Danger for Workers in the Horn of Africa
The daring rescue Wednesday of two hostages being held by Somali pirates once again reminds us of the dangers of working offshore in the Horn of Africa. Though the American and Danish citizen were rescued without any casualties to the team of US special-forces dispatched to free them, experts say the raid is unlikely to deter future acts of maritime piracy. In fact, currently, an American journalist, a British tourist and a number of Indian, South Korean and Danish sailors, are still being held for ransom by other Somali pirates.
Why have the coastal waters of Africa, particularly off Somalia, become so dangerous? Many African nations whose waters are the least secure are in political turmoil. They can't prosecute pirates, and their citizens are often so poor that piracy is their best option. A Somali citizen's average annual income is just $650, where a single act of piracy could result in a significant ransom.
Making the problems even worse is the fact that companies operating in the area regularly fail to take necessary precautions to protect their workers. Since operating in Africa is already expensive, and there is a greater risk of losing vessels sent to the region, companies will send old ships in bad condition out for voyages, making them easy targets for pirates.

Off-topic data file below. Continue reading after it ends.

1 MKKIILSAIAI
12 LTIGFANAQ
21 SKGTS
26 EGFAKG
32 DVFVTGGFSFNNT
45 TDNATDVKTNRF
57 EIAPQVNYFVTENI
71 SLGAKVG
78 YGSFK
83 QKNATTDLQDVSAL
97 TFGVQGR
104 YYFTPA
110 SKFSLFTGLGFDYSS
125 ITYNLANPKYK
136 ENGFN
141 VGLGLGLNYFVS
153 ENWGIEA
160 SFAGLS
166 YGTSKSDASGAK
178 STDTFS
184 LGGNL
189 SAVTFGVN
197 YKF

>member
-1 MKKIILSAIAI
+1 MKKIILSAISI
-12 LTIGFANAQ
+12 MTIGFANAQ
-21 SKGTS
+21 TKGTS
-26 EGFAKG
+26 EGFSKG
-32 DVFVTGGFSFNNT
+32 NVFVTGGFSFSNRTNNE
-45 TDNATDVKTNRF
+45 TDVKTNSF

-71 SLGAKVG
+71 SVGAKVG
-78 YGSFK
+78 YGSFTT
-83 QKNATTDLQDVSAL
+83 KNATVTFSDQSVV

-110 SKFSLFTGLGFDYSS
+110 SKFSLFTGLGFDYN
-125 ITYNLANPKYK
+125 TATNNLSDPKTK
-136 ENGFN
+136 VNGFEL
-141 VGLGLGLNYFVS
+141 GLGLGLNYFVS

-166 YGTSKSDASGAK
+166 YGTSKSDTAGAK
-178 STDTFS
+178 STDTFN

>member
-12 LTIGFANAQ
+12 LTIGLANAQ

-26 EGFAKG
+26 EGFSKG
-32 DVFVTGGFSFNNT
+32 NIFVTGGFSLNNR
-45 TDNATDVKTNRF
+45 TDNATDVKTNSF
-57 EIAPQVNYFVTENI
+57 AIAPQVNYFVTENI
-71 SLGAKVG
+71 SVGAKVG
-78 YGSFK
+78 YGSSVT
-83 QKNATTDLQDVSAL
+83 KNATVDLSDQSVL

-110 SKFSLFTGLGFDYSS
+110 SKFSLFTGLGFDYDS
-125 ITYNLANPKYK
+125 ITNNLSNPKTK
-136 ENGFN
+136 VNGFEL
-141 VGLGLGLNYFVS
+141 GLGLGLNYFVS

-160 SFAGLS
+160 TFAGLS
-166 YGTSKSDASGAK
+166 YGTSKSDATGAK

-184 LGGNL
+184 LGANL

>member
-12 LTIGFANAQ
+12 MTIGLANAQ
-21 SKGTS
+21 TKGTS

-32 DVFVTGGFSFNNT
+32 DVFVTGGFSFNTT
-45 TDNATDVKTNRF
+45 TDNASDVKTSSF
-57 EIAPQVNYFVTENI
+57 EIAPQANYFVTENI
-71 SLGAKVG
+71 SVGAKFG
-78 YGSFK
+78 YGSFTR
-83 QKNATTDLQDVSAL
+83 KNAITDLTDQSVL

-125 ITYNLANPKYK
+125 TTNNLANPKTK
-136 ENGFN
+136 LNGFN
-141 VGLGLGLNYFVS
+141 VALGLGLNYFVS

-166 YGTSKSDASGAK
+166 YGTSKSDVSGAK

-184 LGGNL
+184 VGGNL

Even though there are obvious dangers to working offshore in Africa, there are so many job opportunities in the area, especially in oil and gas retrieval, that many workers are willing to take their chances. In 2011, there was an almost 50% increase in African offshore rig activity. But, says Kurt Arnold, an offshore injury lawyer with Arnold & Itkin in Houston, TX, "Workers should be cautious and know their rights. If you are injured in any way while working offshore, even in a foreign country, there are maritime laws that protect your rights." If you or someone you know have been injured in an offshore incident, contact an offshore attorney from Arnold & Itkin today for a free consultation on your legal rights.